Julia Zemiro on driving off into the sunset for Home Delivery’s final season

Julia Zemiro

• Plus: The stories Zemiro wishes the show had done more of

After almost 10 years of trips down memory lane – usually trips taken in very cool cars – Julia Zemiro’s Home Delivery is finishing up with its ninth and final season. Sending the show off over four 45-minute specials, Ray Martin, Marcia Hines, and Stephen Page will tell their stories before Zemiro herself packs up to go on her very own home delivery

Mediaweek spoke to Julia Zemiro ahead of the final season, which airs Sunday, June 19th at 7.40pm on ABC and ABC iview.

Julia Zemiro and Ray Martin

With Home Delivery wrapping up for good, Zemiro says that while saying goodbye is hard, it’s something she has been prepared for.

When you make a series, every year you ask, is that it? Is there going to be another one? 

“We wouldn’t film the show every year, sometimes we would film every 18 months. It’s been this thing where my year travels along and then I get the call. Then you spend three months travelling around filming it. It’s not like a nine-to-five job where it would leave a big hole in your life. It’s like a great holiday you get to go on.”

The most recent season had a spanner thrown into the works when Covid shut the world down. While that could very easily have marked the end of the show, Zemiro says she’s glad it didn’t.

Stephen Page and Julia Zemiro

“We were filming our last series when Covid hit, we were up to episode eight. We had two more to go and we had to cancel the last two – then, of course, everything shut down. We couldn’t finish those two, we ended up just putting the eight to air. 

“I said to the ABC, ‘look, if this is going to be our last show, can you just tell us?’ Often with shows, you don’t get told that you’ll be doing the last one, and you can’t enjoy that or celebrate this amazing show that you did.

“Whilst it’s bittersweet that it’s finishing, I’m so grateful that the ABC is having us do a final series of four episodes that are going to be longer than usual. I think in terms of how you end something, that is a really respectful way to do it.

Getting ready to look back on their life this season is TV icon, Ray Martin,  queen of pop, Marcia Hines, and celebrated choreographer and director Stephen Page. Zemiro says that each one brought something special.

“I knew that Stephen Page was about to step down as artistic director of Bangarra after 20 years. The work they do is just so extraordinary, powerful, and exciting, and always has been – he’s just one of life’s great storytellers. 

“We wanted people who are good at telling stories. Ray Martin is a great storyteller, and also he had been one of the cancelled episodes during Covid – we had our heart set on him. 

“Then with Marcia Hines, we wanted to do a musician. I wanted to hear that story of being 16, arriving in Australia to be in a production of Hair, discovering she was pregnant, and then making Australia her home. She did not disappoint.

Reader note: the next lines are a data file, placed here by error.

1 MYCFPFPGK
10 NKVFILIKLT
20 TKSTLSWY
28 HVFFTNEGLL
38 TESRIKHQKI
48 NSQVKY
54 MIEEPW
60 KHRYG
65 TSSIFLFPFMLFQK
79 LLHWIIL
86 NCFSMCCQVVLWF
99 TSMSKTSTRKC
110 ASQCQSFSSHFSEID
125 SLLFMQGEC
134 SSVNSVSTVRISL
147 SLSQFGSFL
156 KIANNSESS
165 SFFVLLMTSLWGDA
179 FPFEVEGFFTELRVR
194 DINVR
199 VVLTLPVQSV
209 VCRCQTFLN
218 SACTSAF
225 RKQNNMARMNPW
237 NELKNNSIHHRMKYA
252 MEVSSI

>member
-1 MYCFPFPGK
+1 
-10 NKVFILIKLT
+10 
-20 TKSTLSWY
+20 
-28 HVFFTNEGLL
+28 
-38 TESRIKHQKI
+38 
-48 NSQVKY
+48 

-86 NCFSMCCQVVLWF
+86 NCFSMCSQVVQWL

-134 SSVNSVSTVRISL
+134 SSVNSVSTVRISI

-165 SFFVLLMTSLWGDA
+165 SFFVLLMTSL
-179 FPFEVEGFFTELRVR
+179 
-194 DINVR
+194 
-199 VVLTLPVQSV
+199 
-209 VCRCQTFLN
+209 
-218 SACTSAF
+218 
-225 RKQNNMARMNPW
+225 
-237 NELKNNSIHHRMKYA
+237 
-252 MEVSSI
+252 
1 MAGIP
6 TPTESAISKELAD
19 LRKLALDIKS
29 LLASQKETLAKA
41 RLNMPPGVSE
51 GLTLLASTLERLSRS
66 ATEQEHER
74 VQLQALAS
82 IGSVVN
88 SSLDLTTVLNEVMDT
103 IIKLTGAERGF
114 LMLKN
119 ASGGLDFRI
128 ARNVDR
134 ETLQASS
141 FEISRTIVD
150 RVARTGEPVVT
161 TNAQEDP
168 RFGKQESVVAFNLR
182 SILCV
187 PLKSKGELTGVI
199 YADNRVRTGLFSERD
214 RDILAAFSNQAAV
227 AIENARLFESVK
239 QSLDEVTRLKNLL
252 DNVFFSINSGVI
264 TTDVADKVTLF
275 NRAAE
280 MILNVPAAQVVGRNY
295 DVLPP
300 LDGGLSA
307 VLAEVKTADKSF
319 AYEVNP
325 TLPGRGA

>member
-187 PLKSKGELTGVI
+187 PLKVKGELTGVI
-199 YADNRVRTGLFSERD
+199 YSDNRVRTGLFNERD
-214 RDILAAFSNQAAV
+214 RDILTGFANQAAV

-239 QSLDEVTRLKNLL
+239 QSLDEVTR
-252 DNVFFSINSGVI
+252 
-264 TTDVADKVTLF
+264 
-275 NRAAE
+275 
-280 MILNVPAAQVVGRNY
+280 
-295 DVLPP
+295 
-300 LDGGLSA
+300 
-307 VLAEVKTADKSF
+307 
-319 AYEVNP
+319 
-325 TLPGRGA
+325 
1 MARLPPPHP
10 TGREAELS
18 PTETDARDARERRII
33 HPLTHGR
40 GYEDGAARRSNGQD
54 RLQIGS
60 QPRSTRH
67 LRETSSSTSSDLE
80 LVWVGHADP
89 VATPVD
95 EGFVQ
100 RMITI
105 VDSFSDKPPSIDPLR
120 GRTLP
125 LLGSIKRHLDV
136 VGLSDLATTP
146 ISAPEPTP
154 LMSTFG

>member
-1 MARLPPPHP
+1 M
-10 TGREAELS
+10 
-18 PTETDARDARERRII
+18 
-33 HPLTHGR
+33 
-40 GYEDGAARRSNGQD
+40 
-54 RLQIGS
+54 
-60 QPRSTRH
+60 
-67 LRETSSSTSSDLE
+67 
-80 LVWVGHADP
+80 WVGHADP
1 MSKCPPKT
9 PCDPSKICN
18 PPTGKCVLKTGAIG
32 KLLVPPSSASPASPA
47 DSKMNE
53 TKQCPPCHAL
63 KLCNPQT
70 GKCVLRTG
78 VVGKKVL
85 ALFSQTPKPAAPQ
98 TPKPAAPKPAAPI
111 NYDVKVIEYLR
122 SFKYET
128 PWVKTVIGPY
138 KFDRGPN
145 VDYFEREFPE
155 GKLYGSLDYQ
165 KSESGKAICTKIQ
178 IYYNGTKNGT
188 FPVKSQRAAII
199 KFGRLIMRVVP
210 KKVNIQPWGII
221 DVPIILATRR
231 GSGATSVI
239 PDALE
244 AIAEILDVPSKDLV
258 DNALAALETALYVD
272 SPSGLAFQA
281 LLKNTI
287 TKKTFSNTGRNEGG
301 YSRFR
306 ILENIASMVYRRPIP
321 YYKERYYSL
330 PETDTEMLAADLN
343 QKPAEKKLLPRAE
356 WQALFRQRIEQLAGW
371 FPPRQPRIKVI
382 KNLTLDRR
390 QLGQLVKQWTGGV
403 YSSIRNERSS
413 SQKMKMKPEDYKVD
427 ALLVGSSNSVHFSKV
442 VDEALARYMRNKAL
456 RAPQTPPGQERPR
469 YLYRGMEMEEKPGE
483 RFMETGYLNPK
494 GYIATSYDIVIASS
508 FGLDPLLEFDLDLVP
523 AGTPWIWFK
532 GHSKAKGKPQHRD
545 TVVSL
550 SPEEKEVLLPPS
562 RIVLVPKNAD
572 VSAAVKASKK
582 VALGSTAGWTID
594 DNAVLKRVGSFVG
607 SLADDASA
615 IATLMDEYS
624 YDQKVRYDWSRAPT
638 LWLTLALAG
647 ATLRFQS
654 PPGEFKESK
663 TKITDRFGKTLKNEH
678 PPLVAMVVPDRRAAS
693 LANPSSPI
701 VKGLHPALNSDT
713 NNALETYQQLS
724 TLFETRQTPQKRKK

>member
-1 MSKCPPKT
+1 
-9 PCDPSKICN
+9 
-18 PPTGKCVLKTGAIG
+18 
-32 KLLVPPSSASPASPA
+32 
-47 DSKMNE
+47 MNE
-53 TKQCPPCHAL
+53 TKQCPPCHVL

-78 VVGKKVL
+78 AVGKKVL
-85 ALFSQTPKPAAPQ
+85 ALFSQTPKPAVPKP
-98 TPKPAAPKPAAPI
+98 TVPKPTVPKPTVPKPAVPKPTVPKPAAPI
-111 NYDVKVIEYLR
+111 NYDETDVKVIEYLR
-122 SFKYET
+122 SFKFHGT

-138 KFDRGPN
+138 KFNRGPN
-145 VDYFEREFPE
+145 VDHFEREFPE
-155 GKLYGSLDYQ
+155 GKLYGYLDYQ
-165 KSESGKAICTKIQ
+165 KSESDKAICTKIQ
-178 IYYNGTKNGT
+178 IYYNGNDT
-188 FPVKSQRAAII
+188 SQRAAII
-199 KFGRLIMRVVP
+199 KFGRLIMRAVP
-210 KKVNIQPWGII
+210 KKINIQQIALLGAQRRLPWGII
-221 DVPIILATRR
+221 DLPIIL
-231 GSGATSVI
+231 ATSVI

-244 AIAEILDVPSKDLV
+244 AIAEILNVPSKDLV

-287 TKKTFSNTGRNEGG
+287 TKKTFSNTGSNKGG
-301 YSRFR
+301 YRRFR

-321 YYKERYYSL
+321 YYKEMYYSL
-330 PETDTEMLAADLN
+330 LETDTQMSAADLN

Marcia Hines and Julia Zemiro

Marcia Hines and Julia Zemiro

In the final episode, Zemiro set off on her own home delivery. 

“It was weird,” she says. “I felt very exposed, all of a sudden it was turned on to me.”

Throughout her trip back through time, it was the interviewers who made all the difference.

My dad had died recently and I was still feeling that,” says Zemiro. “To be back in the restaurant that he owned and used to work in when I was little, of course I got upset. Luckily, Costa Georgiadis was my interviewer. When I did his episode, his dad had recently died – I was in very safe hands.

Costa Georgiadis and Julia Zemiro

Costa Georgiadis and Julia Zemiro

“With Mark Humphries, we had a lot of fun because it was at my primary school. I did a lot of my schooling in French, and he spent a year in France. We got to speak French together, which was great. 

“For my high school, I got Justine Clarke because we adore her and she’s a beautiful interviewer, but she was also four years below me at school. We went to the same school and the same drama classes. Then I got Judith Lucy, who I adore and trust and love, to do the Melbourne end of it at acting school.

Over 77 episodes of Home Delivery, Zemiro has travelled the world to tell people’s stories. However as the series comes to its close, it’s the stories closest to home that stand out. 

“I’ve been so lucky to go to so many different places with this show – we’ve been to Singapore, England, Wales. But for me, the eye-opener was the Indigenous stories that we did

Stan Grant in Griffith, to go back to his childhood and every time he walked down the street, people seemed to know who he was. Nicky Winmar in Western Australia, Cathy Freeman, Stephen Page. That’s still a side of Australia that I don’t know that well. I can never hear enough of their stories, I wish we’d done more.

As she drives off into the sunset in one of Home Delivery’s classic cars, the prominent feeling for Zemiro is gratitude.

“It’s been a real privilege to be driven around and to drive others around the country to do the show. I’m just so thankful that the ABC has given us an opportunity to do a final one and say thank you and goodbye properly because that doesn’t often happen.”

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